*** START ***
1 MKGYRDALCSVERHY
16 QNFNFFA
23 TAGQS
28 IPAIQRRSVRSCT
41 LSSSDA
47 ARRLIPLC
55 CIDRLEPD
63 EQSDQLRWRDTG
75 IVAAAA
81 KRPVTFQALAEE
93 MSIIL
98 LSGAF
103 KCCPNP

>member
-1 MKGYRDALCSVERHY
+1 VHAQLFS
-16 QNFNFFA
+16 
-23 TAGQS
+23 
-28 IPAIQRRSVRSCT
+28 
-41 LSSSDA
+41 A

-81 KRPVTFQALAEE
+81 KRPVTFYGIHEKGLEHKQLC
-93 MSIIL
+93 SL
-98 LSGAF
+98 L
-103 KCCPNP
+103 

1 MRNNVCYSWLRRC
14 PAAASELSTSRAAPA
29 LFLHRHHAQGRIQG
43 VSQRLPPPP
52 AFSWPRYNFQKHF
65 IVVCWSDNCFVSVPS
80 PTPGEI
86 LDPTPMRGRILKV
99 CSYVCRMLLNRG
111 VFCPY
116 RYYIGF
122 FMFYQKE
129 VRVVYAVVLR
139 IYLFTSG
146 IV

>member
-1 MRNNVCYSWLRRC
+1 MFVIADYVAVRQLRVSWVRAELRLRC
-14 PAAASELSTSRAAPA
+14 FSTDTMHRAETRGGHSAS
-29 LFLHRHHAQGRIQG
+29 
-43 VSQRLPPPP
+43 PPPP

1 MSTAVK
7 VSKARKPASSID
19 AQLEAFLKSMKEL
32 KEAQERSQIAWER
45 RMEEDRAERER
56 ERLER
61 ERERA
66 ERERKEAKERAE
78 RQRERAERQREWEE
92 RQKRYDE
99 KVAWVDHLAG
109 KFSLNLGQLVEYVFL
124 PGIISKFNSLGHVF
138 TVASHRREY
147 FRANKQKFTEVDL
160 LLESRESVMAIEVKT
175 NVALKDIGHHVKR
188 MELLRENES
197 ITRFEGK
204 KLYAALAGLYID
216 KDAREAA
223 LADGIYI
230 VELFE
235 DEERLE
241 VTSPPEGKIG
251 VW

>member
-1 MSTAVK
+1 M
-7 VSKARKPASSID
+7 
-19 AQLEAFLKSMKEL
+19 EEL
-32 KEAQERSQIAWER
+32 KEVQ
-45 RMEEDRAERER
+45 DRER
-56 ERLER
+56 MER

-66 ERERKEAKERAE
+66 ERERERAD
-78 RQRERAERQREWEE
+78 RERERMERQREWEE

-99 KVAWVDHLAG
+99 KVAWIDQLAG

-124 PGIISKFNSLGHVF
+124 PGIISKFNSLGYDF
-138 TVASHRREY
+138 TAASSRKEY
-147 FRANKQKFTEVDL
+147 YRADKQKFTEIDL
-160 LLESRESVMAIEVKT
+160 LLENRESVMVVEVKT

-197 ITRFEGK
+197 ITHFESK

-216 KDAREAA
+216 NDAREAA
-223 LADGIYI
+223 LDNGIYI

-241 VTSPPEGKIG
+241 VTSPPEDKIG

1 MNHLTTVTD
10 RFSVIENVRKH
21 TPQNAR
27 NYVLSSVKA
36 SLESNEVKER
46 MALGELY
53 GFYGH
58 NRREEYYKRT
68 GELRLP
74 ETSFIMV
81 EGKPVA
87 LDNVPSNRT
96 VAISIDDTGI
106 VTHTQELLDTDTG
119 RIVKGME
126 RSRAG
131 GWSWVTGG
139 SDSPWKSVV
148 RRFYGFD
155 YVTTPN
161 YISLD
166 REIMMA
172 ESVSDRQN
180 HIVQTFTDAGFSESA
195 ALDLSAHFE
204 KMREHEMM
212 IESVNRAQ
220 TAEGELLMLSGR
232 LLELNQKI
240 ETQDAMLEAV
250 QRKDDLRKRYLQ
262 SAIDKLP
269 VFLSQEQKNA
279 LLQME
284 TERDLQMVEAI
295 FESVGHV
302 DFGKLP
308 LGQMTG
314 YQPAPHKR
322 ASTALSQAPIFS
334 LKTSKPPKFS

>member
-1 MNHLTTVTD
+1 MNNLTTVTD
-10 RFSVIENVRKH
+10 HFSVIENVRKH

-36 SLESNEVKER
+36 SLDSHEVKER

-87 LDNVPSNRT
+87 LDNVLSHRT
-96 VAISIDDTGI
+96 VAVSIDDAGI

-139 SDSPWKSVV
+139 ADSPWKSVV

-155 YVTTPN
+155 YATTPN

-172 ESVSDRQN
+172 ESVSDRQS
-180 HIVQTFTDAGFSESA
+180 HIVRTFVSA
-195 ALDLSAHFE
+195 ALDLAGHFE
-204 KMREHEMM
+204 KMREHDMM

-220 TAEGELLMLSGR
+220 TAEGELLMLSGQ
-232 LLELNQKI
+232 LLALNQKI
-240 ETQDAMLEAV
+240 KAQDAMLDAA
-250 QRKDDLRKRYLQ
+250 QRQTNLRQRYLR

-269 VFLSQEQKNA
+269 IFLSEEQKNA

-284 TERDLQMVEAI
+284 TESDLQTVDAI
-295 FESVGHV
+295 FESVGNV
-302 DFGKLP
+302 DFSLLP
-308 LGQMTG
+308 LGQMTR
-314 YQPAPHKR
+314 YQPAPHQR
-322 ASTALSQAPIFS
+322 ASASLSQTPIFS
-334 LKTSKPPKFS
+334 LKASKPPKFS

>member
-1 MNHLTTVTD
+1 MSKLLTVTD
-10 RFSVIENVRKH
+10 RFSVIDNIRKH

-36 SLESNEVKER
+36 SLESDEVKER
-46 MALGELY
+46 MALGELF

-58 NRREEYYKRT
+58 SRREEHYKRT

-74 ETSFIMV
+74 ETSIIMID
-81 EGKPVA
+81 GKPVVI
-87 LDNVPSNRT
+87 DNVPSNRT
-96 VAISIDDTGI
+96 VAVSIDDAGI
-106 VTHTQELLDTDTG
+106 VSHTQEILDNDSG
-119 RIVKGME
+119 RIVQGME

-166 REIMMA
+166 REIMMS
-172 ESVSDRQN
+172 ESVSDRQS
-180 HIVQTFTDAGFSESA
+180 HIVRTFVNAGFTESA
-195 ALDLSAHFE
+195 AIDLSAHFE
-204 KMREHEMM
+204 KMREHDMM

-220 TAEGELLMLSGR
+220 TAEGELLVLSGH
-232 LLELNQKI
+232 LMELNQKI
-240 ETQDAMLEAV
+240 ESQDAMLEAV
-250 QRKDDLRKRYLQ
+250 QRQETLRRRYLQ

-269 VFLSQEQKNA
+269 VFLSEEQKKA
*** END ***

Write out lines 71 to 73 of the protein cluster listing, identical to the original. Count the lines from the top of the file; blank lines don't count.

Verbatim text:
147 FRANKQKFTEVDL
160 LLESRESVMAIEVKT
175 NVALKDIGHHVKR